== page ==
Liberty Matters

Against Paternalism..

This discussion has helped me focus on two questions. First, why has Harriet Taylor Mill’s contribution to John Stuart Mill’s economics been disparaged for so long? Second, why has Mill’s contribution to economics been so disparaged? It might be helpful to consider them together.  As Sandra Peart pointed out in her initial contribution, Lionel Robbins acknowledged that the economists at his London School of Economics were bad actors in the myth of Mill’s unoriginality.  George Stigler, who shattered this myth in a 1955 article published in the London School of Economics journal, Economica,  attributed the problem to Mill’s modesty.  (Levy and Peart 2022) Stigler “joked” that in a world of self-promoters, Mill’s contributions would pass unnoticed because had he behaved like everyone else, he would have hawked his important contributions on street corners. This error cascades: if there were nothing original in Principles of Political Economy, then Harriet Taylor Mill could not have made an original contribution to economics.
I found Jo Ellen Jacob’s edition of Harriet Taylor Mill’s works very useful because I was able to focus on the chapter which J. S. Mill attests was “entirely due to her” (in Jacobs, 1998, p. 291).  And now, as Helen McCabe points in her helpful contribution, there is replicable statistical evidence for skeptics to check J. S. Mill’s testimony. All this being said, I think Harriet Taylor Mill even today is not truly appreciated, at least by non-specialists. Helena Rosenblatt in her Lost History of Liberalism points to Harriet Taylor Mill’s importance by summarizing her teaching:
No individual should be allowed to decide for another what was in his or her proper sphere. Every occupation should be open to all, with complete liberty of choice for everyone (2018, pp. 150-151).
This is, of course, correct but I think there is much more that might be said since one can find the same point of view in Adam Smith’s An Inquiry into the Nature and Causes of the Wealth of Nations.
The problem is, perhaps, that the long contribution of liberalism to economics has been of late reduced to the issue of “markets” vs. “the state.”  Reading Harriet Taylor Mill’s contribution in isolation, it is now obvious that she articulates an anti-state paternalistic strain of classical liberalism.  In her time a paternalist opposition to liberalism could be found in pure form in Fraser’s (Thrall 1934, Weston 2001).  It seems clear that the strain of liberalism that Harriet Taylor Mill articulated is found in the work of Abram Harris and Frank Knight (Levy and Peart 2023). Harris, whose involvement in the early days of the American Civil Rights movement is well-known (Miller 2012), tells us why he abandoned Karl Marx, Thorstein Veblen, et al.  in favor of Mill:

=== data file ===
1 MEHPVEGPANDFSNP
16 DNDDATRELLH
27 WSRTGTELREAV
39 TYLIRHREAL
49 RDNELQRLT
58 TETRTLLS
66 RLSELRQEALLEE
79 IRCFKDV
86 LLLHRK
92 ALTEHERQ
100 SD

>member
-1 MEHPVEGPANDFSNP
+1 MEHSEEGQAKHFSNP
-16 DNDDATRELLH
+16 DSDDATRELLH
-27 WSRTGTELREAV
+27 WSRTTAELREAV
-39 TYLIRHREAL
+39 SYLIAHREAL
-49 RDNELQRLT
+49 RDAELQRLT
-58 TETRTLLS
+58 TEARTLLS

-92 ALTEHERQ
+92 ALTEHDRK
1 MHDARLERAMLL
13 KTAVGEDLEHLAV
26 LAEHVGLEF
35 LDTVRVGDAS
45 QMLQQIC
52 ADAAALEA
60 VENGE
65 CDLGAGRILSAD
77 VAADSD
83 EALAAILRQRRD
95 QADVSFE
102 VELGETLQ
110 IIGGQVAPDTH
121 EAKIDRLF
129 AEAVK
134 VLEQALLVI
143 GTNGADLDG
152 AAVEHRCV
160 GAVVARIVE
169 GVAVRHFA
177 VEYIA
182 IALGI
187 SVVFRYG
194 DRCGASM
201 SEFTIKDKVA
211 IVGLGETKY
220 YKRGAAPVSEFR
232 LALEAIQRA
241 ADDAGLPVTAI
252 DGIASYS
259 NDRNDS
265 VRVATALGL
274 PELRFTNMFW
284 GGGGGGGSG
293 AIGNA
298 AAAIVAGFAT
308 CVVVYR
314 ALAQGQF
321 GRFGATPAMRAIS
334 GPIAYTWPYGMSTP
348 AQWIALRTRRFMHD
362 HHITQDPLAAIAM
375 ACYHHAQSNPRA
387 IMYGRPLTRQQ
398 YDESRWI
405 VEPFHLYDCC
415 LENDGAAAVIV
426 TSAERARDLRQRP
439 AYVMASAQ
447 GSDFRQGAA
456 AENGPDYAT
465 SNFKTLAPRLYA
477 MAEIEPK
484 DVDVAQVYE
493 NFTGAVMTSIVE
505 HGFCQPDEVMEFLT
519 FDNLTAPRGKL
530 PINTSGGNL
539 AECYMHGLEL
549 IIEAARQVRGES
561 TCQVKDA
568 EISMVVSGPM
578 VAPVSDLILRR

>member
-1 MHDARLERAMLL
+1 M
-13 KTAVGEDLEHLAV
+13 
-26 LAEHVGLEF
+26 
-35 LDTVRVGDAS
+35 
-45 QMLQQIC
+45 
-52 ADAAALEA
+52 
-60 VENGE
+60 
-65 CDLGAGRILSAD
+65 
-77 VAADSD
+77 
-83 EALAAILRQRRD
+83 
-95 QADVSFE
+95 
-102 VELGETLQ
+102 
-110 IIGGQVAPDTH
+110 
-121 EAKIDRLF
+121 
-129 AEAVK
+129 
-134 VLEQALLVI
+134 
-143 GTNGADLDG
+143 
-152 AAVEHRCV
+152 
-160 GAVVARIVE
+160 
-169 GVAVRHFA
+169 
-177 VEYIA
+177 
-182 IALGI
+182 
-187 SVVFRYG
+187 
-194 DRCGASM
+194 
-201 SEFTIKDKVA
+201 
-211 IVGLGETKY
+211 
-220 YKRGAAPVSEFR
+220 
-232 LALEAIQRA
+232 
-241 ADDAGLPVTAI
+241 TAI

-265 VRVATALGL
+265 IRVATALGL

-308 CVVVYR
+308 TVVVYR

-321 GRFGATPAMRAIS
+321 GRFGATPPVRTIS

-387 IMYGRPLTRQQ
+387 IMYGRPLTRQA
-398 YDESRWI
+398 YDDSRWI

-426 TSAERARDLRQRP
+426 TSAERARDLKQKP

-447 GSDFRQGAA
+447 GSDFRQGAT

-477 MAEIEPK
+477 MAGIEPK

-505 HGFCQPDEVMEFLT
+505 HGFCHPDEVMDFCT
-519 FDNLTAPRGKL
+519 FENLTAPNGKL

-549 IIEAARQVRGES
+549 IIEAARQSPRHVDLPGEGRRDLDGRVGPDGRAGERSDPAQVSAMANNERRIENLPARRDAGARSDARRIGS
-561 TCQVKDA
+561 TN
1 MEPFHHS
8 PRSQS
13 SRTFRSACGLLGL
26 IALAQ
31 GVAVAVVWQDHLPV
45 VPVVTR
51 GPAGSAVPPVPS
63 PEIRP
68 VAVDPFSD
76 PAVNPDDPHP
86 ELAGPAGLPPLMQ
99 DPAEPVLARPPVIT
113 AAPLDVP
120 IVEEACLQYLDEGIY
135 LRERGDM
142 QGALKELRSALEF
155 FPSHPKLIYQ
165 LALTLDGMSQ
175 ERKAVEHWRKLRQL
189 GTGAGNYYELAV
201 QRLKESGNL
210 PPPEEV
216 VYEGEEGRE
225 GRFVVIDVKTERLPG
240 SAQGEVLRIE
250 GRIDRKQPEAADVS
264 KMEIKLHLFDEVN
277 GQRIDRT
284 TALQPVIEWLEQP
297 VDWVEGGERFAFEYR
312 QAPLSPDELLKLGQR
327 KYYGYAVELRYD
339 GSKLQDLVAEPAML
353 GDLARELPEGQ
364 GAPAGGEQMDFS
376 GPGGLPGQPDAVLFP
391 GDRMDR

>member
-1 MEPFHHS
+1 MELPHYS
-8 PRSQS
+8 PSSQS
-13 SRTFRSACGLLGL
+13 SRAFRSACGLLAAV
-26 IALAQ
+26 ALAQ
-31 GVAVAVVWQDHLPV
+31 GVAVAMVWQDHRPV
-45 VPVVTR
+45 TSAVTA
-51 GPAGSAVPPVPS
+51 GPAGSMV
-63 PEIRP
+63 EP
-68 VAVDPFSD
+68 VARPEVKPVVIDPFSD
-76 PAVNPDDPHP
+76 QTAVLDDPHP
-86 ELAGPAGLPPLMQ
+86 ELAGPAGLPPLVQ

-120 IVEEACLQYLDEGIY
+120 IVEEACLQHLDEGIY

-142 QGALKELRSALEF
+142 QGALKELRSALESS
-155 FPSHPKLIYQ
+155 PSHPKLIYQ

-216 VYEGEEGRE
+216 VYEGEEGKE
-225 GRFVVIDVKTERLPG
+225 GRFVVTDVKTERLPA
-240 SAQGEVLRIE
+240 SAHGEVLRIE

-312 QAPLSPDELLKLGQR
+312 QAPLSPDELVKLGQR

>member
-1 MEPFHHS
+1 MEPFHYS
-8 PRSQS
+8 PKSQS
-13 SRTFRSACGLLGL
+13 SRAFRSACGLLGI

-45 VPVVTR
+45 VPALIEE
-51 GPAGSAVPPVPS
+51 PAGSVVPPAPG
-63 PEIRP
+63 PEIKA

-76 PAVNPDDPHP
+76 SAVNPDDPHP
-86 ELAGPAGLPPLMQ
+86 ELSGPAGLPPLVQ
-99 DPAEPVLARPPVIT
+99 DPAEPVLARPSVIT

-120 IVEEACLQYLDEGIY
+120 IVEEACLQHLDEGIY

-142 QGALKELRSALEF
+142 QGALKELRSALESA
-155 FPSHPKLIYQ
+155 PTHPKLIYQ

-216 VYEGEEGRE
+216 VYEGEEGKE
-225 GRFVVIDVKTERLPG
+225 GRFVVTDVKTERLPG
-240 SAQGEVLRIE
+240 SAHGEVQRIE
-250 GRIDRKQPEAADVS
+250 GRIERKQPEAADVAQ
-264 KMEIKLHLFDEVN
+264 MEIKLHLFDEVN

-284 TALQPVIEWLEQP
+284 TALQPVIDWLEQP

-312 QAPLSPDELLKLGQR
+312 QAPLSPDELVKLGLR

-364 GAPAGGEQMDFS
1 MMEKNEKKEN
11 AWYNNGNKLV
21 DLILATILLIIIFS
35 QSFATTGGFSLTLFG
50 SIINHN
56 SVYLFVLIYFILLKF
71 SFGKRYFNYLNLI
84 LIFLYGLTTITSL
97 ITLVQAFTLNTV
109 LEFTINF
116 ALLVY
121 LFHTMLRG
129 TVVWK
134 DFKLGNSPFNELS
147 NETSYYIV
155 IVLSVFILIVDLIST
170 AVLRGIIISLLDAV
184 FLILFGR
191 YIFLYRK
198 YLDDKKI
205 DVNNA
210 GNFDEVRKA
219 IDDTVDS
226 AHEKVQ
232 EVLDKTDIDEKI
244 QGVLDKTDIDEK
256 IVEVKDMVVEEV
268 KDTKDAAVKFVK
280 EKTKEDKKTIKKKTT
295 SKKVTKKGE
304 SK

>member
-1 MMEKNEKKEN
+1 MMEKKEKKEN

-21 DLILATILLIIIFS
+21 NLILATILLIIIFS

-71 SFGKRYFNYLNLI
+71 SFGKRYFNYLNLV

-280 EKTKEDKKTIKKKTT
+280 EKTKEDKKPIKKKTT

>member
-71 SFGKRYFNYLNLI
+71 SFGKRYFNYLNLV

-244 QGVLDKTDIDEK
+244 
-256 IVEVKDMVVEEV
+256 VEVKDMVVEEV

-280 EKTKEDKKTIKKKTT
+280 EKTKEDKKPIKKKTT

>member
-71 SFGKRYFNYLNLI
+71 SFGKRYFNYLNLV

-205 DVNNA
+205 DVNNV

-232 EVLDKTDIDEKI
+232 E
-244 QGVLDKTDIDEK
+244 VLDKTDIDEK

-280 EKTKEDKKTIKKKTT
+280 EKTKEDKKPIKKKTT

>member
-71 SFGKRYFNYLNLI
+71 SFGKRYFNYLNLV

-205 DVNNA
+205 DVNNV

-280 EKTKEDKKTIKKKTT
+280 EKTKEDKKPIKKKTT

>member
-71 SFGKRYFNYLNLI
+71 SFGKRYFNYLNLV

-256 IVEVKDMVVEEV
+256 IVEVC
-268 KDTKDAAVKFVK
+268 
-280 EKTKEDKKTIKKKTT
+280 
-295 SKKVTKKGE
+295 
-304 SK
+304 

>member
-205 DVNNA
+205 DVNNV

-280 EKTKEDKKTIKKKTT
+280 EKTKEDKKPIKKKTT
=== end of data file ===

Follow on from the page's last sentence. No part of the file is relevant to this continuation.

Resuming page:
I came to regard Marx, Veblen, Sombart, Commons, and Pesch as representatives of patterns of thought which depart not only from the analytical methods of traditional economic theory but also from the principles of classical liberalism concerning the meaning of freedom and the political conditions under which it can best be realized. … In making this examination, my guiding spirit became John Stuart Mill, for whom my admiration has increased over the years … his social philosophy which embraces most that is good in our nineteenth century libertarian inheritance. (1958, xiv-xv)
Knight, to whom Harris acknowledges a great debt (Harris 1958,  v) alone, of all his contemporaries, took the family as the unit of analysis for economics. If the family is the unit of analysis, then there is a context to explain how people move from being dependent children to being independent adults.  We can observe Milton Friedman’s drift from Knight’s teaching by the change in his attitude toward state paternalism (Levy and Peart 2023)
It is appropriate to end by noting that Sandra Peart’s edition of Hayek on Mill  is now in paperback via Liberty Fund. To vary Deirdre McCloskey’s joke, at the Liberty Fund price this is surely a suitable holiday gift for young and old!
Harris, Abram L. 1958. Economics and Social Reform. New York: Harper & Brothers.
Hayek, F. A. 2024. Hayek on Mill: The Mill-Taylor Friendship and Related Writings. Edited by Sandra J. Peart. Indianapolis: Liberty Fund.
Levy, David M. and Sandra J. Peart. 2022. “George J. Stigler (1911-1991)” In The Palgrave Companion to Chicago Economics. Edited by Robert A Cord. Cham, Switzerland: Palgrave.
Levy, David M. and Sandra J. Peart. 2023. “The Hidden Hand of W. E. B. Du Bois: Frank H. Knight’s Eulogy of Abram L. Harris.”  Presented at the History of Economics Conference. Vancouver.
Miller, Eben. 2012. Born Along the Color Line: The 1933 Amenia Conference and the Rise of the National Civil Rights Movement. New York: Oxford University Press.
Rosenblatt, Helena. 2018. The Lost History of Liberalism: From Ancient Rome to the Twenty-First Century. Princeton: Princeton University Press.
Taylor Mill, Harriet. 1998. The Complete Works of Harriet Taylor Mill. Edited by Jo Ellen Jacobs and Paula Harms Payne. Bloomington and Indianapolis. Indiana University Press.
Thrall, Miriam M. H. 1934. Rebellious Fraser’s: Nol Yorke’s Magazine in the Days of Maginn, Thackeray, and Carlyle. New York: Columbia University Press.
Weston, Nancy. 2001.  Daniel Maclise: Irish Artist in Victorian London. Dublin: Four Courts Press.